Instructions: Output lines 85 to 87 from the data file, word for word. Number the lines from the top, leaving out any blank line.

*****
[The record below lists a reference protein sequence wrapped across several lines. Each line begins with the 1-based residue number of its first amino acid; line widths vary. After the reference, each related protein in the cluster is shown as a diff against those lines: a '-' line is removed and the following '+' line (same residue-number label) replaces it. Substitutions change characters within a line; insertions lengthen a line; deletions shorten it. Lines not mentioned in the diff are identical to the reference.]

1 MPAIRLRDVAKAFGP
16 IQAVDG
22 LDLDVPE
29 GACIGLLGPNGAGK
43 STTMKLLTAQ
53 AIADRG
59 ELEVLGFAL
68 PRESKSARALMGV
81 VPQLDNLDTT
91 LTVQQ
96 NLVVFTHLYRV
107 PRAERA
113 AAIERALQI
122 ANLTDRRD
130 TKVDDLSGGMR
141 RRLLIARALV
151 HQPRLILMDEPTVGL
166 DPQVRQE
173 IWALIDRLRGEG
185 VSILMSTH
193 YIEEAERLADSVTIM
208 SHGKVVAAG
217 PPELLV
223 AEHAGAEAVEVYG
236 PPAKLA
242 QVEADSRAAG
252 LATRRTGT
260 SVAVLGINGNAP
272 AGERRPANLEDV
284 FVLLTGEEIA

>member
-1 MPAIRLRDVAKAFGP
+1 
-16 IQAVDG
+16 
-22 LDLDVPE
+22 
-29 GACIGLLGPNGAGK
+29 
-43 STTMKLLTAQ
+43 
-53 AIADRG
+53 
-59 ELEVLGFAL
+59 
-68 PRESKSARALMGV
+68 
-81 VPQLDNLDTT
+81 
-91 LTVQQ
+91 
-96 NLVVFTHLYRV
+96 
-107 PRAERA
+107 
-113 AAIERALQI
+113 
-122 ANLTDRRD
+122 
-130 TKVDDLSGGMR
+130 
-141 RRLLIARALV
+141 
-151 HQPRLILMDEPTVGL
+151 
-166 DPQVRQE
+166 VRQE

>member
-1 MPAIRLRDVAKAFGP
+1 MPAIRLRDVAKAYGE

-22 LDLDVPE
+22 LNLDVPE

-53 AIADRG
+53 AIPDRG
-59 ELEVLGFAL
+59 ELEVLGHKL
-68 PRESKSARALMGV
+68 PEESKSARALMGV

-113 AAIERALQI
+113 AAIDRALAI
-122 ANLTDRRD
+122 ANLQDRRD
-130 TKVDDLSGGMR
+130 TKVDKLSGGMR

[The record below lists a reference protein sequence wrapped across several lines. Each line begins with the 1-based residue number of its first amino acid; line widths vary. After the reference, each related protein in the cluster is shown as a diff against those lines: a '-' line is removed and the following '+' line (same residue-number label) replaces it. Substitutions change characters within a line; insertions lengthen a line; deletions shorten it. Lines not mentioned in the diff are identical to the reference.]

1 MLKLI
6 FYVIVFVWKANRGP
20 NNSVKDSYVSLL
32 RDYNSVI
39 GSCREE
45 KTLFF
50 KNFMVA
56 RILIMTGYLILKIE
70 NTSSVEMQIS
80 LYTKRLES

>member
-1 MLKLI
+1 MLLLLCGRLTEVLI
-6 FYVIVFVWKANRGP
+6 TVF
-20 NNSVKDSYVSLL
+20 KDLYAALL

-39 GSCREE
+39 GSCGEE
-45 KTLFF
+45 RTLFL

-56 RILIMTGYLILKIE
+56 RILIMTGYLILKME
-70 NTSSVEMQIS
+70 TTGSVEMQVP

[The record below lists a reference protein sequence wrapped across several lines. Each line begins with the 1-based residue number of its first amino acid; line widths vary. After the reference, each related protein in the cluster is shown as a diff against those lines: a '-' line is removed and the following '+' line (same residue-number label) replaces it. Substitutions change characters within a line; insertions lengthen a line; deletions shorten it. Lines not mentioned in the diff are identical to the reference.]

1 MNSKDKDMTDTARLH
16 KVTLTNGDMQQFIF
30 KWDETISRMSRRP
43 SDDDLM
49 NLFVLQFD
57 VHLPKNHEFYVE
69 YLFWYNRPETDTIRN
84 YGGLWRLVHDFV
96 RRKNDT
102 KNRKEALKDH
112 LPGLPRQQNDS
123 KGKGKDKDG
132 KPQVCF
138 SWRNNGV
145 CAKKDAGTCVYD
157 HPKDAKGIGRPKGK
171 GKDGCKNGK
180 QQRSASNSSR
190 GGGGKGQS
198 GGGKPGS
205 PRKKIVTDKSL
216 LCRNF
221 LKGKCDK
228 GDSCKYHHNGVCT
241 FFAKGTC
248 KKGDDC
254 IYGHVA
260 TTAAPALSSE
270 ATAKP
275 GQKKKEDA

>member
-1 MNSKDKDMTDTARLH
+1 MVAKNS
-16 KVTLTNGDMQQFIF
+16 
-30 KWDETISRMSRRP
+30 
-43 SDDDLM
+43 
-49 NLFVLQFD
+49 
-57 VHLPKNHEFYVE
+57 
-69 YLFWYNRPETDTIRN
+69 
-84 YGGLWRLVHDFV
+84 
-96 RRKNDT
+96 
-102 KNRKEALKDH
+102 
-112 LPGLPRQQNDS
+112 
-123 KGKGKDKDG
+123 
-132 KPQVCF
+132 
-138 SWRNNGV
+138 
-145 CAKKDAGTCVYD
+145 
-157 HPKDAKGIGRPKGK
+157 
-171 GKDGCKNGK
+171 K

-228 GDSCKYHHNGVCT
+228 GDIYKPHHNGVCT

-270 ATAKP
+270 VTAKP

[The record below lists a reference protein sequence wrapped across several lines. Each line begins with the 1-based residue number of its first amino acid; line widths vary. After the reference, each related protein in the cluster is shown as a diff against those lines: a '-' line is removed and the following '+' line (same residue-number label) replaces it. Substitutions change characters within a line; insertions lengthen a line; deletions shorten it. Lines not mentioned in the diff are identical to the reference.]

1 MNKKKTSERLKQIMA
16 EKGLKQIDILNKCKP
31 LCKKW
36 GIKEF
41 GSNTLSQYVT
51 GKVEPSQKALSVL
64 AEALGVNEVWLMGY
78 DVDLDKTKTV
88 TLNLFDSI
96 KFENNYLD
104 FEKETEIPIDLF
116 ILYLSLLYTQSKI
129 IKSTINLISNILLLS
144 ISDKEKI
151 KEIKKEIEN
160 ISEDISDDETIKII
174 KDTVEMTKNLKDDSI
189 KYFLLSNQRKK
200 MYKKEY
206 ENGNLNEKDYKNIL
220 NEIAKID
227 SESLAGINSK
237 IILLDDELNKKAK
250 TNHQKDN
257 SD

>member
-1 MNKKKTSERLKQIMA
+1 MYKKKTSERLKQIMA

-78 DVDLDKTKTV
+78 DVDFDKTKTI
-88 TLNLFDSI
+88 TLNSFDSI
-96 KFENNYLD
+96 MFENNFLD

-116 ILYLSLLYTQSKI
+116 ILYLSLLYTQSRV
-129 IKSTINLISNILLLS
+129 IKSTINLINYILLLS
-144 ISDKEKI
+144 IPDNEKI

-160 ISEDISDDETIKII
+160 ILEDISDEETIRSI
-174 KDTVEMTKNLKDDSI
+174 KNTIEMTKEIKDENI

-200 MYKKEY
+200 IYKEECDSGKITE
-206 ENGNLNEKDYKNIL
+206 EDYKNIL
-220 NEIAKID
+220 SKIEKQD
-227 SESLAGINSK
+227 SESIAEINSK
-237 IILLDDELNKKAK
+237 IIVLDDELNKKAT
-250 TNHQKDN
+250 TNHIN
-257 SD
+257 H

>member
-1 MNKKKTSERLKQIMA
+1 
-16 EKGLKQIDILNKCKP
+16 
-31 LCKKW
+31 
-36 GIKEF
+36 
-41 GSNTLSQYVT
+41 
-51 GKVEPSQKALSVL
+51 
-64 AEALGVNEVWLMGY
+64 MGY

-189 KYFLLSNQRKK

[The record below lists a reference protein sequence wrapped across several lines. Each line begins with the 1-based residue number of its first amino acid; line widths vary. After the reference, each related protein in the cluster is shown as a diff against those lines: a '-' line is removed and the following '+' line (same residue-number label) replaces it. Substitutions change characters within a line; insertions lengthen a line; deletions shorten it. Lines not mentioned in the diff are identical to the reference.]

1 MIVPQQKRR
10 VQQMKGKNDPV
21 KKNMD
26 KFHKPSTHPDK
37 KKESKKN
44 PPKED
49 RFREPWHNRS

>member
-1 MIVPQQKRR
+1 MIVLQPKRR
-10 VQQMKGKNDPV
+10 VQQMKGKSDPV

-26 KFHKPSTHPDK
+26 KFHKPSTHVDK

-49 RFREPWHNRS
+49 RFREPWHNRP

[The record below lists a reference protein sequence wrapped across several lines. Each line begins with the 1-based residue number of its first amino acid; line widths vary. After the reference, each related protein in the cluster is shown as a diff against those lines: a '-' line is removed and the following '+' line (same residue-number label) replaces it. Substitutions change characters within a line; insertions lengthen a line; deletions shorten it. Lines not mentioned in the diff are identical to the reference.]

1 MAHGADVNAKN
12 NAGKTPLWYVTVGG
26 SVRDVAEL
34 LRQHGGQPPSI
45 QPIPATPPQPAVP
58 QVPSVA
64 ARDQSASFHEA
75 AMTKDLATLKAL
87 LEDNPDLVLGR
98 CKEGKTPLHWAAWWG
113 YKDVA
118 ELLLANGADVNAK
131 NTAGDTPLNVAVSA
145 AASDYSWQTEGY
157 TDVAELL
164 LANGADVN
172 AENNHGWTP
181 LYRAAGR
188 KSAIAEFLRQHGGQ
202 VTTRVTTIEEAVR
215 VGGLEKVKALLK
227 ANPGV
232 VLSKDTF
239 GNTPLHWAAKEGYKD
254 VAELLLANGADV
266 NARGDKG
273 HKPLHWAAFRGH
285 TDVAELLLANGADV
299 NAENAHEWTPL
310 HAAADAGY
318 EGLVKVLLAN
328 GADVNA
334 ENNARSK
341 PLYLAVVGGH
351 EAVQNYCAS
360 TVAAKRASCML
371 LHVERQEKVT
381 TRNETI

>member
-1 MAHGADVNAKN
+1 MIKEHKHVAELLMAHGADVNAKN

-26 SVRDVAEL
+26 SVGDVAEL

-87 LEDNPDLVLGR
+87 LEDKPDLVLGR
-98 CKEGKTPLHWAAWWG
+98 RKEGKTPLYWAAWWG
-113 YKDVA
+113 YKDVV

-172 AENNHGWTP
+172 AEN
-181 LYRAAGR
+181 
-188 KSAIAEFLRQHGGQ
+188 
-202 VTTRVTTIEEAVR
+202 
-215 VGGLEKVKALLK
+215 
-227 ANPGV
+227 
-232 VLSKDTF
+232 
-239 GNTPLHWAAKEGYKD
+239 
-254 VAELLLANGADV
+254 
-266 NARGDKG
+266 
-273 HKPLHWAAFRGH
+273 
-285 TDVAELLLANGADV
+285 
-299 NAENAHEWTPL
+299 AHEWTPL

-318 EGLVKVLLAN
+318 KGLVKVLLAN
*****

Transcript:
+130 TKVDKLSGGMR

[The record below lists a reference protein sequence wrapped across several lines. Each line begins with the 1-based residue number of its first amino acid; line widths vary. After the reference, each related protein in the cluster is shown as a diff against those lines: a '-' line is removed and the following '+' line (same residue-number label) replaces it. Substitutions change characters within a line; insertions lengthen a line; deletions shorten it. Lines not mentioned in the diff are identical to the reference.]

1 MLKLI